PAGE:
Although Trench Town has nominally changed from an illegal settlement to an officially sanctioned city community, it was (and remains) a slum – a blocky, run-down area with poor prospects and a high crime rate. However, it is also a community that has greatly influenced the history of Jamaica and the world in general by spawning a little thing called reggae. Bob Marley grew up there. Bunny Wailer, Peter Tosh, Alton Ellis and a whole host of other reggae legends also come from Trench Town. Unfortunately, the neighborhood's fame in music history has done little to improve its conditions, and aside from the occasional Bob Marley mural and the ubiquitous scent of a particular herb, pretty much the only thing that matters about the size of the reggae in the area reveal the Trench Town Museum and Trench Town Culture Yard, a colorful facility that was created as an "informal meeting place for musicians".

. 4 Right 2 Dream Too

Right 2 Dream Too also known as R2DToo could not technically qualify as a city as it is only around 80-90 people strong, but has announced the cause of thousands of homeless people in the area, so it's only fair to give it a passport. Right 2 Dream Too was built as a large homeless camp on an empty private lot in Portland, Oregon. It came about when a man named Ibrahim Mubarak decided to do something about the city's homeless and founded a nonprofit to do just that. He signed a contract with a landowner who "had problems developing and selling the property" and voila! A homeless camp directly opposite the city's luxury boutiques.

As you can probably imagine, owners and builders started complaining pretty quickly and the city was looking for ways to move the camp to a more suitable location. The camp was eventually relocated to a riverside location near the Moda Center and, along with other active homeless nonprofits such as Dignity Village and Hazelnut Grove, they seem to have paid sufficient attention to the homeless Issue that the city of Portland announced a new outreach program in 2019 to hopefully help the homeless in the region.

. 3 Heliopolis

Brazil is known for its huge shantytowns, "favelas", and only a few favelas are more famous than Sao Paulo's massive Heliopolis . The massive improvised neighborhood has an estimated 210,000 residents, is just ten kilometers from the business district, and is expanding thanks to the “puxadinhos” that spontaneously add to existing buildings that Heliopolis residents build when a relative comes home, a new one child is born or another event requires additional space. Technically speaking, there is an architect who “oversees home improvement projects in the region”, but the results can be very eccentric.

Over time, Heliopolis' buildings have become more stable and the infrastructure has improved – long-time resident Sandra Regina dos Santos states that they now have access to electricity and water, which was previously not a matter of course. Apart from the constantly emerging new buildings and outbuildings, the original buildings from the 1970s were rebuilt and expanded. What used to be a quickly shackled wooden hut may have become a robust, three-story brick building over the decades . Some of the buildings can be up to eight stories high.

. 2 Kairos Müllstadt

Kairos Müllstadt is technically a walled neighborhood called Mansheyat Naser, which is home to 262,000 of the poorest residents of the city and across the country. A large number of its inhabitants are Coptic Christians, known under the derogatory name Zabaleen, which means "garbage men". In the 1940s the Zabaleen were farmers, but poverty and hunger led them to migrate from Upper to Egypt . In the 1970s, they had settled in an abandoned quarry and started to develop a humble economy by sorting out the huge city's garbage.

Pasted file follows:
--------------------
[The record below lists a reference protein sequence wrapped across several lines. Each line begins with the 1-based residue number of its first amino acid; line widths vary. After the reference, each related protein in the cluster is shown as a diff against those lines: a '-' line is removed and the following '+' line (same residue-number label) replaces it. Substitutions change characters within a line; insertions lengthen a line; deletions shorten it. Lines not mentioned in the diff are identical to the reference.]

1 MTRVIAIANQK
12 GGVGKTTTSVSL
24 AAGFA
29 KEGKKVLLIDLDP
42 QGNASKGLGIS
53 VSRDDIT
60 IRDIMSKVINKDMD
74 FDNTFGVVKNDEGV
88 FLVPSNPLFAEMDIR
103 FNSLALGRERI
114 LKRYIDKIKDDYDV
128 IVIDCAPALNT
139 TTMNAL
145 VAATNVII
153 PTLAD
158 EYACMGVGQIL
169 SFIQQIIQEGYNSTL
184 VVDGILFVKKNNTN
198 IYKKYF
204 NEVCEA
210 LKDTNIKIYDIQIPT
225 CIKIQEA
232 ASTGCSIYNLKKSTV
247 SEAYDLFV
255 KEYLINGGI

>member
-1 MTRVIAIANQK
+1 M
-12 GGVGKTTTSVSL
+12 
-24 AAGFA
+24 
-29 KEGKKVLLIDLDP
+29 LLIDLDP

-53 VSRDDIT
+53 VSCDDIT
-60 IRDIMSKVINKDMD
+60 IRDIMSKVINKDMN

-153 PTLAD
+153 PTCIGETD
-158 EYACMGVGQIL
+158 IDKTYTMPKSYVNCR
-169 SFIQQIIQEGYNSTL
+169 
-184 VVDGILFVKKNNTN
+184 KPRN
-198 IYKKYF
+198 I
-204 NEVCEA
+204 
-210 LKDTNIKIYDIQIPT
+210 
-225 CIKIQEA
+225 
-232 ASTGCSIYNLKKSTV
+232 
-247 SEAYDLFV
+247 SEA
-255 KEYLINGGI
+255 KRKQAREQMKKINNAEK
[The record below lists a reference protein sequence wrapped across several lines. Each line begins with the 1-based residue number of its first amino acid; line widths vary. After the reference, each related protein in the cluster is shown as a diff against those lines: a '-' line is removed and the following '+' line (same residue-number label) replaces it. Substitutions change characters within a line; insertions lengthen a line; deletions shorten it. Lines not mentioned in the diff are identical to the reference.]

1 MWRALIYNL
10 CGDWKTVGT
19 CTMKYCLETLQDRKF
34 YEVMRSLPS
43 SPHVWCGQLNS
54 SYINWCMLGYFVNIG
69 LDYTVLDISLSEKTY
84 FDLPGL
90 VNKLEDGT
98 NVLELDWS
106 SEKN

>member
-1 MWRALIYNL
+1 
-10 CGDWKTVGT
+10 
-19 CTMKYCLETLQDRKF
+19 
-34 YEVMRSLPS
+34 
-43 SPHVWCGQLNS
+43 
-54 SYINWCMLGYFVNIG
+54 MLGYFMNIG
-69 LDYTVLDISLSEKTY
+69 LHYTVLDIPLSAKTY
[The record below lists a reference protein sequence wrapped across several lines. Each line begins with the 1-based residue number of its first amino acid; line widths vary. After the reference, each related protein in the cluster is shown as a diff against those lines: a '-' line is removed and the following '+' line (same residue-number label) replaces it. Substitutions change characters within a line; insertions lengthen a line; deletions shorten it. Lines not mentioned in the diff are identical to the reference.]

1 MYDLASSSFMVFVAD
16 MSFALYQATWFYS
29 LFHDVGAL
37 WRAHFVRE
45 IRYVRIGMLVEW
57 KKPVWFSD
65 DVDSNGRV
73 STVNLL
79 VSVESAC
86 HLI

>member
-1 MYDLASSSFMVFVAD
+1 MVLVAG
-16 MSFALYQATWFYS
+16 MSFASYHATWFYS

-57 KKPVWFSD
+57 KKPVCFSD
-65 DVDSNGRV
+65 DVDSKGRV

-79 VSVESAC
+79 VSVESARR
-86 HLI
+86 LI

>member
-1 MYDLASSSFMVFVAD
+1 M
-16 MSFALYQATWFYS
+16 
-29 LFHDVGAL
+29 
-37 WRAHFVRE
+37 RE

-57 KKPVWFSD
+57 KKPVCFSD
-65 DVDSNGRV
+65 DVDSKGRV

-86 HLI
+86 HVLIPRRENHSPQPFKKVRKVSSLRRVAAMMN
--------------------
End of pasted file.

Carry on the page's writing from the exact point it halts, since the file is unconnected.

Kairo's waste disposal system is lacking, to put it mildly, so the Zabaleen collect garbage from the streets for free – and take everything to Garbage City to manually sort and see what they can use. Metals, plastics, cardboards and fabrics are separated from each other and sold to the “next layer” of the economy, which processes the materials. Even the rotting feed in the garbage is used well as pig feed.

For many residents of Garbage City, this way of life is quite modest: their living conditions are poor, and every flat surface (including the roofs of the buildings) is usually covered with garbage. Some have nevertheless managed to gain a significant amount of wealth from the recycling business, and it's not uncommon to see young men in fancy suits. The city of garbage also harbors amazing beauties: in the garbage city there is a majestic and huge cave church called Saint Simon Church, which the locals carved out of rock. The artistically built and decorated cave can accommodate over 15,000 people.

. 1 Kowloon Walled City

Kowloon Walled City began life as a thick-walled military base in Hong Kong, but a number of branches changed after World War II, leaving the site open to large numbers of immigrants. Soon both the British government and the Chinese authorities found that they had absolutely no way of controlling the spontaneously created, dense, and massively overpopulated network of existing buildings and new 10-story makeshift buildings built by the residents of the city wall were.

Years grew to a point where population density was approximately 3.3 million people per mile – meaning that the 2.7 hectare area of ​​Walled City was estimated [19659005] housed around 35,000 people [19659005] which makes it easily the most densely populated area on earth. The makeshift skyscrapers were all interconnected, and the labyrinthine structure made it possible for you to navigate roofs, corridors, and bridges without ever stepping on the ground.

The conditions within the Walled City were miserable: The sunlight had no place inside the complex, which was instead mostly illuminated with neon signs. Wastewater was dripping on the surfaces. The law did not exist and the triads ruled. In spite of all this, many residents loved the place and opposed the repeated attempts by the authorities to empty (or at least slightly clean up) the place. Ultimately, however, the "dilapidated city" was demolished, and in 1993 even the most stubborn elements accepted compensation and redesign. What used to be the imposing, lawless Kowloon Walled City is now a public park.